We Must Remember Our Wild Winged Friends

"Dad, do you hear that knocking sound?" I could hear the sound of the trees swaying in the wind. I could hear the sound of snow mixed with leaves crunching under our feet. And, I could hear the knocking sound not far away. "There, it's a red-bellied woodpecker." My 12-year-old daughter was pointing up to a nearby tree. She is a much better, smarter, and more devoted birder than I am, and I couldn't be more proud.

All too often, when we think of wild animals and advocate for their freedom, we think about bears, elephants, lions, or tigers. But birds, despite being kept as pets in the millions in the United States alone, are wild animals themselves and certainly deserve the same freedom as the whales of the ocean or big cats of Africa.

On January 5 we celebrated National Bird Day: a special day every year to recognize the plight of birds, acknowledge why they should remain in the wild, and remind ourselves that, if we are to rescue them and keep them as pets, we have to do right by them and give them everything possible to live as natural lives as possible.

Personally, while not considering myself a "birder," I certainly admire and cherish birdlife. As an animal advocate, I worked way back in 1992 to pass the Wild Bird Conservation Act, federal legislation to end the importation of wild-caught birds for the pet trade. As a bird rescuer, I once took in a Washington, D.C. city pigeon with a broken wing. "Polonius the Pigeon" lived in a large cage in my bedroom on Capitol Hill until, little by little, he gained strength, started escaping the cage, and... well... started pooping all over my bedroom. First, Polonius got on the bed, then the dresser, then the curtain rod. One Easter Sunday, I took him to the local park and away he went, up into the tree branches above; free again.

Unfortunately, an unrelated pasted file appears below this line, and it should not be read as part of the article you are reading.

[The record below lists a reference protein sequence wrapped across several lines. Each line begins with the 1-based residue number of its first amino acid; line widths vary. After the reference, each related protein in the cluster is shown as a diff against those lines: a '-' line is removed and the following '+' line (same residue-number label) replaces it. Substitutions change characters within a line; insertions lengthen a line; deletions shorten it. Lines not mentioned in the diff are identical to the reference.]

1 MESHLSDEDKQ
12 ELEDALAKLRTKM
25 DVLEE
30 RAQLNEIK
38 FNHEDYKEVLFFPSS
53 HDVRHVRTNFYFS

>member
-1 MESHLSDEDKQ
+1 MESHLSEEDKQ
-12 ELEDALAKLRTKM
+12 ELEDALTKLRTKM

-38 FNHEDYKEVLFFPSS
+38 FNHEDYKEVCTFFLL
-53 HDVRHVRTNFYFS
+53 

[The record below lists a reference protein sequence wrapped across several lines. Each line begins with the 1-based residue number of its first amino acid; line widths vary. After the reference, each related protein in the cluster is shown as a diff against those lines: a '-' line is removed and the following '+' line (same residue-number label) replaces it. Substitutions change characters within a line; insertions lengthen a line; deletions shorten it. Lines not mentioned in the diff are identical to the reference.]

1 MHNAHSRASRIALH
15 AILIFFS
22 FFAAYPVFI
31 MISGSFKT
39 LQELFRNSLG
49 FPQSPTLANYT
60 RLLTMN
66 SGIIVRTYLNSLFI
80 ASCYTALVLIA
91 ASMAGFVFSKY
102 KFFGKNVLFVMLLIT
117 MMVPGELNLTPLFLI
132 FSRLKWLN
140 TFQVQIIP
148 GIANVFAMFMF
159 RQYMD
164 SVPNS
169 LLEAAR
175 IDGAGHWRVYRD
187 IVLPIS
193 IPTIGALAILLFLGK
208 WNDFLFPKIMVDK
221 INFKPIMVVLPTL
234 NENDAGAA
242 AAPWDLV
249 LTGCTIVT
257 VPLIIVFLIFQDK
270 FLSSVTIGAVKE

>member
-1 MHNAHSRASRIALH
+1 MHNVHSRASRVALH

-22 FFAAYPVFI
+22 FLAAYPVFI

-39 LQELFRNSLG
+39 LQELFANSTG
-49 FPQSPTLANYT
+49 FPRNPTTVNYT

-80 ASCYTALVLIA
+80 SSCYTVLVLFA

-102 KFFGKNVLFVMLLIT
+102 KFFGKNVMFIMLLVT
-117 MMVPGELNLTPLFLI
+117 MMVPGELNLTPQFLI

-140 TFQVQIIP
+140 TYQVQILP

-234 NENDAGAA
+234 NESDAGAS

I have birds outside my office window and birds in my yard at home. I have stared at a hummingbird fluttering right in front of me as I sit on the front porch of our family vacation home. I have also had the privilege of seeing wild birds living freely on six continents.

I'm not much of a birder, but it seems birds have been a rather consistent part of my life and my world view. It also seems this is the case for so many people. Birds are all around them, but rarely do they take time to admire their magnificence. This week was a time to pause and pay homage to our feathered friends.

Birds are highly intelligent, highly social wild animals. Some, like parrots, are long-lived, even outliving their humans when kept in captivity.

In the wild, they are suffering. More than one-third of the world's 330 parrot species are threatened with extinction. The ongoing destruction of their forest homes makes nesting and breeding challenging. Their tree perches and nests are continually exposed to human predators who poach in the greedy pursuit of birds to supply the pet trade.

Millions and millions of birds are commercialized in the pet trade, often to unwitting humans who are ill-prepared to provide them the quality of life--and natural lives--that they deserve. Talk about a commitment! Birds can live for 60 years in captivity. If I were to acquire one now, I'd have to survive past 108 in order to fulfill my responsibility. I know I can't do that, so I'll continue admiring them in the wild for as long as I am able.

At the Meeting of the Conference of the Parties to the Convention on International Trade in Endangered Species of Wild Fauna and Flora (CITES) in the fall of 2016, the African grey parrot was listed on Appendix I after a brutal battle of government delegates, thus stopping international commercial trade in the species. This was an excellent result for African grey parrots, but so much more needs to be done.

We need to stop commercializing birds as pets universally. They are not companion animals; they are wild animals. We need to support bird sanctuaries and rescue centers that often have to take birds confiscated from poor conditions in homes, or deal with animals who have outlived their "owners." We need to support conservation efforts for birds in the wild all across the globe. We need to do more to save birds... before it's too late.

Perhaps, a good starting place is learning more about birds and why their plight is so important. Take a moment to visit www.nationalbirdday.org to learn more. Then, look out your window, or go outside and look up, and admire the wild animals soaring through the skies above. They are admirable animals, to be sure.

Keep Wildlife in the Wild,

Adam